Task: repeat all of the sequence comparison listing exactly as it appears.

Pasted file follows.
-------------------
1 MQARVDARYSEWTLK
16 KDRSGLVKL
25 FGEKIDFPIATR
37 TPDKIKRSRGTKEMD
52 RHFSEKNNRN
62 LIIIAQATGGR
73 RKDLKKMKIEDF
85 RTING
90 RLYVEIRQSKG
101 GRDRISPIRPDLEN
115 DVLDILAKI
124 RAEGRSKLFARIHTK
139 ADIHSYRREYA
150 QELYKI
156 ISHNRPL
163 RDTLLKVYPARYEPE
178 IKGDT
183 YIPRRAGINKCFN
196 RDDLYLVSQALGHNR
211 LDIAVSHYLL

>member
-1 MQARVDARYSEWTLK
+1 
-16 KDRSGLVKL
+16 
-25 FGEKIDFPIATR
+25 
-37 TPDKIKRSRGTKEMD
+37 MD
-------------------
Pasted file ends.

1 MQARVDARYSEWTLK
16 KDRSGLVKL
25 FGEKIDFPIATR
37 TPDKIKRSRGTKEMD
52 RHFSEKNNRN
62 LIIIAQATGGR
73 RKDLKKMKIEDF
85 RTING
90 RLYVEIRQSKG
101 GRDRISPIRPDLEN
115 DVLDILAKI
124 RAEGRSKLFARIHTK
139 ADIHSYRREYA
150 QELYKI
156 ISHNRPL
163 RDTLLKVYPARYEPE
178 IKGDT
183 YIPRRAGINKCFN
196 RDDLYLVSQALGHNR
211 LDIAVSHYLL

>member
-1 MQARVDARYSEWTLK
+1 
-16 KDRSGLVKL
+16 
-25 FGEKIDFPIATR
+25 
-37 TPDKIKRSRGTKEMD
+37 MD